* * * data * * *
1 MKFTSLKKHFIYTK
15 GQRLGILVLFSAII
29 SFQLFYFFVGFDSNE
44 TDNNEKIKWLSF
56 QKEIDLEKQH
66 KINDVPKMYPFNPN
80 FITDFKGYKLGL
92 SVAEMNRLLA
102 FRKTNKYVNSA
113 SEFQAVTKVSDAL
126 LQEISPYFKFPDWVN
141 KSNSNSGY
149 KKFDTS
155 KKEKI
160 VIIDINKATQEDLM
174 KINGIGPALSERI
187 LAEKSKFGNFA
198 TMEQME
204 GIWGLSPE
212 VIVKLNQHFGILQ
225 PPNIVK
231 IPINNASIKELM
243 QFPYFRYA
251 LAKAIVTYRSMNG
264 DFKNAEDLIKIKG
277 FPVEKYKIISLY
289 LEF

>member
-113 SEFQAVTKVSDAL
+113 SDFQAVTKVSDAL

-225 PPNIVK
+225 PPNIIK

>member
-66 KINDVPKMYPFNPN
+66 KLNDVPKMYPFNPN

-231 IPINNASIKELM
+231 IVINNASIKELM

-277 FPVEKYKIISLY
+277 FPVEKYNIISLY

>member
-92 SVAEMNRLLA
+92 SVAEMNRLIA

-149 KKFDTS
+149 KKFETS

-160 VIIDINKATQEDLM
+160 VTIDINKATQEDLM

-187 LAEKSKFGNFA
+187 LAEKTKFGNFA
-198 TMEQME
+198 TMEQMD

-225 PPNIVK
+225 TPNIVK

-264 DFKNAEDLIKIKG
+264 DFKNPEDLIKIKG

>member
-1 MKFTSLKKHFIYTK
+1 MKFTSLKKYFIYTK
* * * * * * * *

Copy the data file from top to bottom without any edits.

1 MKFTSLKKHFIYTK
15 GQRLGILVLFSAII
29 SFQLFYFFVGFDSNE
44 TDNNEKIKWLSF
56 QKEIDLEKQH
66 KINDVPKMYPFNPN
80 FITDFKGYKLGL
92 SVAEMNRLLA
102 FRKTNKYVNSA
113 SEFQAVTKVSDAL
126 LQEISPYFKFPDWVN
141 KSNSNSGY
149 KKFDTS
155 KKEKI
160 VIIDINKATQEDLM
174 KINGIGPALSERI
187 LAEKSKFGNFA
198 TMEQME
204 GIWGLSPE
212 VIVKLNQHFGILQ
225 PPNIVK
231 IPINNASIKELM
243 QFPYFRYA
251 LAKAIVTYRSMNG
264 DFKNAEDLIKIKG
277 FPVEKYKIISLY
289 LEF

>member
-113 SEFQAVTKVSDAL
+113 SDFQAVTKVSDAL

-225 PPNIVK
+225 PPNIIK

>member
-66 KINDVPKMYPFNPN
+66 KLNDVPKMYPFNPN

-231 IPINNASIKELM
+231 IVINNASIKELM

-277 FPVEKYKIISLY
+277 FPVEKYNIISLY

>member
-92 SVAEMNRLLA
+92 SVAEMNRLIA

-149 KKFDTS
+149 KKFETS

-160 VIIDINKATQEDLM
+160 VTIDINKATQEDLM

-187 LAEKSKFGNFA
+187 LAEKTKFGNFA
-198 TMEQME
+198 TMEQMD

-225 PPNIVK
+225 TPNIVK

-264 DFKNAEDLIKIKG
+264 DFKNPEDLIKIKG

>member
-1 MKFTSLKKHFIYTK
+1 MKFTSLKKYFIYTK